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Wind Power - Energy For A Sustainable Future

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Harnessing the natural power of the wind is by no means a new concept. Asides from sailing, wind power has been utilised for many thousands of years, principally for agricultural purposes. Basic windmills are thought to have been used in Persia (now Iran) as early as the 7th century AD. Their ability to make use of otherwise untapped energy sources without the needs and costs of other alternatives, ensured that they remained the machines of preference in several industries throughout both agricultural and industrial revolutions.

Whilst their basic concepts have remained true to the basic origins, technological advances have enabled engineers to adapt the mechanics of the mill to enable a more functional and useable source of power. In the 18th C, engineers developed spring sails (a device incorporating shutters onto the sails) to enable the mill to be run at constant speed during variable wind speeds automatically. The development of the fantail in 1745 also ensured the mills ran in the face of the wind and along with airbrakes meant that the mill could run at its most efficient at all times without the risk of doing itself damage in strong winds. Uses developed into water pumping, wood sawing, papermaking, pressing oil seeds and a variety of grinding uses.

The use of wind turbines for generating electricity was pioneered in Denmark late in the 1890s. The concept was made a reality by Poul la Cour (1846-1908) who had originally trained as a meteorologist. He built the world's first electricity generating wind turbine in 1891 and although his project was a success, decided the greatest problem lay in storage of the electricity. As a result he used the electricity from his turbines for electrolysis in order to produce hydrogen for the gas lighting in his school.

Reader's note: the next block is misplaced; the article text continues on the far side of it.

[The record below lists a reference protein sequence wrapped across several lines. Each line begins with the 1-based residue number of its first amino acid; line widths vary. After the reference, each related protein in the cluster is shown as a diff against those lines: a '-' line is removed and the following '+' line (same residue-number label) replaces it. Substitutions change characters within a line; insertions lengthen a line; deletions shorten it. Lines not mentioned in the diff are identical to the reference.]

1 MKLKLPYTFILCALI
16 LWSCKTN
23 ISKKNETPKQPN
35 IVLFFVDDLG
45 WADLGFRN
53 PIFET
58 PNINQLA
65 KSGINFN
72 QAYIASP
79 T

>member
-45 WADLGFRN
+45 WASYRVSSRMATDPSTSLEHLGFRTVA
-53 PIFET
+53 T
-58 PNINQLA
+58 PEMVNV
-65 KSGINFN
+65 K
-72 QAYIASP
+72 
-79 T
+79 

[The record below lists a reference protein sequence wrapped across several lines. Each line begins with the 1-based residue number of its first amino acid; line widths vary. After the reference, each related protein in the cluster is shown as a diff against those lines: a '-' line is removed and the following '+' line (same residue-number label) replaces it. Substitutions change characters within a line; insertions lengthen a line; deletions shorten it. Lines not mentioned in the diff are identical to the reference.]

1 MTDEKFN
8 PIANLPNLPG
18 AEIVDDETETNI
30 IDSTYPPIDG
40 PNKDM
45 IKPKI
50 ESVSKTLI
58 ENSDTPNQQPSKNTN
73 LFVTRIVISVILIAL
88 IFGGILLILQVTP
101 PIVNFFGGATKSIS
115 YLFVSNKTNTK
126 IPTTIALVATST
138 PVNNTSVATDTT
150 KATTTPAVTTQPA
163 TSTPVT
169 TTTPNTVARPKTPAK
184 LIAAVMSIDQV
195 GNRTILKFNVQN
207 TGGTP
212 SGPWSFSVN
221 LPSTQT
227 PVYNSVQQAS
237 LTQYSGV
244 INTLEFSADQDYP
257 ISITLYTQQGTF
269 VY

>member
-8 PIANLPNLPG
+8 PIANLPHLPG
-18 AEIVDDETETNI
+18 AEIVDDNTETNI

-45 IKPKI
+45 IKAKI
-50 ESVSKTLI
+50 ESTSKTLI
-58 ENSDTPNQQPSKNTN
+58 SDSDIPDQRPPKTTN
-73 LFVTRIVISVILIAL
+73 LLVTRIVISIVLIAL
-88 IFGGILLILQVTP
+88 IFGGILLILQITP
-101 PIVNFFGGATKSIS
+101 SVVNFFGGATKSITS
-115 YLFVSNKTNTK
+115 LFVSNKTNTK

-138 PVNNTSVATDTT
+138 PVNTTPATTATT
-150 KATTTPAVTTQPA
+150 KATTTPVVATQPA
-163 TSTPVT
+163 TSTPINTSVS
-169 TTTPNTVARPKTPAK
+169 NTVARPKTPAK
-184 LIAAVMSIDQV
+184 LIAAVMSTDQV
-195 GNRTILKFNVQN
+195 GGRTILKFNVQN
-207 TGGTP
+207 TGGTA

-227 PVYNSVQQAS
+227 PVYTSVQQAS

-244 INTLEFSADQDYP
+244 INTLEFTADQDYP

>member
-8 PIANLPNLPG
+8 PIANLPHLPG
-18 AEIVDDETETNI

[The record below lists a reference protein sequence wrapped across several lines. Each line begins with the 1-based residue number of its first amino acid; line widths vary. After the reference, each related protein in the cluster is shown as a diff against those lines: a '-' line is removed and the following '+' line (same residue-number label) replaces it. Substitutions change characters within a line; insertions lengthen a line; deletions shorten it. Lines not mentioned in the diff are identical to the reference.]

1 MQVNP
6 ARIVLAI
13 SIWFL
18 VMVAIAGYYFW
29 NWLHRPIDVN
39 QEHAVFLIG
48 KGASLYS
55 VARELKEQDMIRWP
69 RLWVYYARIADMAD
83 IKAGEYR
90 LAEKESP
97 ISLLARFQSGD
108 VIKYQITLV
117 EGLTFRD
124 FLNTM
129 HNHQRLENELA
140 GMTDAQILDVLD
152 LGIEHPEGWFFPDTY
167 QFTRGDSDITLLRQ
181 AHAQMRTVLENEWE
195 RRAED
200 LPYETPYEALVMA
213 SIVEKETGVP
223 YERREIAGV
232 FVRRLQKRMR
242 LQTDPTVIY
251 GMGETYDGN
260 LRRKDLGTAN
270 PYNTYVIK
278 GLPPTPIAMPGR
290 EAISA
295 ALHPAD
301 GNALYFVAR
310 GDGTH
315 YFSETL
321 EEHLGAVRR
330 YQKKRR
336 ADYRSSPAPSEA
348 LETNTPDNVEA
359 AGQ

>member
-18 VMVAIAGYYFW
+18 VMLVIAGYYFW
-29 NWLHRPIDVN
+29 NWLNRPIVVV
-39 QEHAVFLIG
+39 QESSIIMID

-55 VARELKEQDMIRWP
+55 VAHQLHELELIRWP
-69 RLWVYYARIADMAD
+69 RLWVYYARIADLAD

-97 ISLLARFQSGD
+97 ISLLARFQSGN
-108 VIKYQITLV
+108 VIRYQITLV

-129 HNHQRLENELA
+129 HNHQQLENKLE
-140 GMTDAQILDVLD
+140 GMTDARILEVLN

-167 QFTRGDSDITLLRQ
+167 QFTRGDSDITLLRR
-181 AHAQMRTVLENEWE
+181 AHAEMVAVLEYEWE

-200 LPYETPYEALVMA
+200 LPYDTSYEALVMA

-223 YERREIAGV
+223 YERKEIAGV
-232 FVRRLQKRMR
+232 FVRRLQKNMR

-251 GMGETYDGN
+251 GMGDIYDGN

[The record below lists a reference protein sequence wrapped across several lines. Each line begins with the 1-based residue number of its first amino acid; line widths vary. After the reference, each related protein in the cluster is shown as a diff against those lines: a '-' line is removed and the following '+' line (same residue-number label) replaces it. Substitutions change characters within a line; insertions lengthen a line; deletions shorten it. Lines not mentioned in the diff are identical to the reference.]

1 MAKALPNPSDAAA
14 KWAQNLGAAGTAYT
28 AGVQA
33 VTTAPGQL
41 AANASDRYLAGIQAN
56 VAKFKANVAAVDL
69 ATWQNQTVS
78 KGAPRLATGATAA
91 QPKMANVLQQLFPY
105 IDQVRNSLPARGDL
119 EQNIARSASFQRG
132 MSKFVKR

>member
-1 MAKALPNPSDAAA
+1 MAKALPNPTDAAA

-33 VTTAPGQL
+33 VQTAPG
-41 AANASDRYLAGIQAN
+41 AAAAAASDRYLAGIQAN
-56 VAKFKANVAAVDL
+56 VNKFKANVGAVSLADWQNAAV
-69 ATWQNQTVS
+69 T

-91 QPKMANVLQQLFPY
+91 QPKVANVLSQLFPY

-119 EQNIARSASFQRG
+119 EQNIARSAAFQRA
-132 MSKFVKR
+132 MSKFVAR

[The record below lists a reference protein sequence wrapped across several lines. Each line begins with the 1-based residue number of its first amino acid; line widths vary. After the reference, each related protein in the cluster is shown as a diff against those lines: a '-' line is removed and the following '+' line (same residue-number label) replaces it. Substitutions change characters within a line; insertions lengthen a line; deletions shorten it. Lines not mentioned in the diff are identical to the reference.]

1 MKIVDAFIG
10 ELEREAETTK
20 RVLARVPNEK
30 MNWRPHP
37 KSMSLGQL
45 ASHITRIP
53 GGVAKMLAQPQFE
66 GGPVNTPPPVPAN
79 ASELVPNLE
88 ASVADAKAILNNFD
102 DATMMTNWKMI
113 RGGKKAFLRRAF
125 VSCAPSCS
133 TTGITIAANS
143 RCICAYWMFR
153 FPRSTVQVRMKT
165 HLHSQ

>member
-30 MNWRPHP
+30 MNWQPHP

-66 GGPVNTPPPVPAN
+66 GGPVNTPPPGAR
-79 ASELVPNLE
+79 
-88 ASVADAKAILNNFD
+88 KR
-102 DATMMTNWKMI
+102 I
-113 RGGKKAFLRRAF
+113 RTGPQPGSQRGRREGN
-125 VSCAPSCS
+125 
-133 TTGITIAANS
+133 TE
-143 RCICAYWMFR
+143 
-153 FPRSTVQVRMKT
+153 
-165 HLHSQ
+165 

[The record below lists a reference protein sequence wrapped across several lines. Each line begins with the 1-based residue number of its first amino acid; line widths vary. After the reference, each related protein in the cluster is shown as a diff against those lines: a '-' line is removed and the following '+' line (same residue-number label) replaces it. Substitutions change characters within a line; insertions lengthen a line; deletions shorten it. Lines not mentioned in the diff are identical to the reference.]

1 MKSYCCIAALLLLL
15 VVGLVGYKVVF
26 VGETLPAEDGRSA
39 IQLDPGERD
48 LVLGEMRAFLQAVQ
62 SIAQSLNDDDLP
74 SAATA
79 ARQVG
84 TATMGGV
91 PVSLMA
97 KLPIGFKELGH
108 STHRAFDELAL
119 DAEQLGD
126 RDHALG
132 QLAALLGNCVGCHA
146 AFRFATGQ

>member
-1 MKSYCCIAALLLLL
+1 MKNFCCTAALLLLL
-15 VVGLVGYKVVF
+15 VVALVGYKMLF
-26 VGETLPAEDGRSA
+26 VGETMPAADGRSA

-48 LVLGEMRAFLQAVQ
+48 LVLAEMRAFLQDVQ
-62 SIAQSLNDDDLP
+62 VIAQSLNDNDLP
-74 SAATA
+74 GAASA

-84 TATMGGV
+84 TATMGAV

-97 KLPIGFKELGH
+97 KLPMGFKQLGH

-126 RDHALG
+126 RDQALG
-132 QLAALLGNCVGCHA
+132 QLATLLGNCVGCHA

ÐŽ§One basic drawback of this scheme was the fact that he had to replace the windows of several school buildings numerous times, as the hydrogen exploded due to small amounts of oxygen in the gas (!)ЎЁ DWTMA.

As technological barriers were worked through, wind turbines became increasingly complicated. One of the greatest developments was the use of aerofoils instead of angled blades. Aerofoils have the benefit of using lift to turn the blades in the same manner as an aircraftÐŽ¦s wing rises on an air current. This type of blade replaced the older type, which relied upon drag, to literally push the blades around at a much less efficient rate. Whilst most common type is the horizontal axis wind turbine (HAWT), the alternative is the vertical axis machine such as the Darrieus machine. This second type of machine is far less common due to its size, appearance, costs and noise levels. The result of the thousands of years worth of innovation and development has led to the current style of machines available on the market.

The most powerful machines at the moment are multi-megawatt horizontal axis machines with 72m rotor diameters, mounted on 60m towers. Whilst these machines are still prototypes under review, the potential for their expanded use in the future still remains a strong possibility (although for machines of this size their siting will usually be off-shore). The most common type of modern turbine however, is the basic 500-1500KW horizontal axis machine.